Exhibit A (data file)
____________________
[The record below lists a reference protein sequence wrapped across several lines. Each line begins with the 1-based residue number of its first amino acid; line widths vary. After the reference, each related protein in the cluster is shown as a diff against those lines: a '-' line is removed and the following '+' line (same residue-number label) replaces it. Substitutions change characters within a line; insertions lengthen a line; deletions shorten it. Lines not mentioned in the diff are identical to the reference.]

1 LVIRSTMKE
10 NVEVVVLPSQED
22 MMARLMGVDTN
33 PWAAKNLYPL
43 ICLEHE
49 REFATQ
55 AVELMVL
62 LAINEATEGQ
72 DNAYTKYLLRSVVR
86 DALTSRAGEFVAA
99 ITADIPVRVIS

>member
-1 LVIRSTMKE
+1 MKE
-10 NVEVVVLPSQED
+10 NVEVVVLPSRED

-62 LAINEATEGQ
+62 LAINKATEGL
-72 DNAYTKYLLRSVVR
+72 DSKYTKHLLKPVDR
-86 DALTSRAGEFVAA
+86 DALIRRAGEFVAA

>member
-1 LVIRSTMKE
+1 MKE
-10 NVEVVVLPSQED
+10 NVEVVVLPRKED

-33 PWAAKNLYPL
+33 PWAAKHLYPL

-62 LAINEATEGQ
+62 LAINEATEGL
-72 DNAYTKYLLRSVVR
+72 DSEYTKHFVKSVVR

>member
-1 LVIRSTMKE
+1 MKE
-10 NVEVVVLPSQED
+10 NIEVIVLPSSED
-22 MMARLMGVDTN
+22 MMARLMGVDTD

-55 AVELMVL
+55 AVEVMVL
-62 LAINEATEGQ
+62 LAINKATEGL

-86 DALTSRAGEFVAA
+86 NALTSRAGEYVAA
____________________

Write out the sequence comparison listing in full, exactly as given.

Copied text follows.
[The record below lists a reference protein sequence wrapped across several lines. Each line begins with the 1-based residue number of its first amino acid; line widths vary. After the reference, each related protein in the cluster is shown as a diff against those lines: a '-' line is removed and the following '+' line (same residue-number label) replaces it. Substitutions change characters within a line; insertions lengthen a line; deletions shorten it. Lines not mentioned in the diff are identical to the reference.]

1 LVIRSTMKE
10 NVEVVVLPSQED
22 MMARLMGVDTN
33 PWAAKNLYPL
43 ICLEHE
49 REFATQ
55 AVELMVL
62 LAINEATEGQ
72 DNAYTKYLLRSVVR
86 DALTSRAGEFVAA
99 ITADIPVRVIS

>member
-1 LVIRSTMKE
+1 MKE
-10 NVEVVVLPSQED
+10 NVEVVVLPSRED

-62 LAINEATEGQ
+62 LAINKATEGL
-72 DNAYTKYLLRSVVR
+72 DSKYTKHLLKPVDR
-86 DALTSRAGEFVAA
+86 DALIRRAGEFVAA

>member
-1 LVIRSTMKE
+1 MKE
-10 NVEVVVLPSQED
+10 NVEVVVLPRKED

-33 PWAAKNLYPL
+33 PWAAKHLYPL

-62 LAINEATEGQ
+62 LAINEATEGL
-72 DNAYTKYLLRSVVR
+72 DSEYTKHFVKSVVR

>member
-1 LVIRSTMKE
+1 MKE
-10 NVEVVVLPSQED
+10 NIEVIVLPSSED
-22 MMARLMGVDTN
+22 MMARLMGVDTD

-55 AVELMVL
+55 AVEVMVL
-62 LAINEATEGQ
+62 LAINKATEGL

-86 DALTSRAGEFVAA
+86 NALTSRAGEYVAA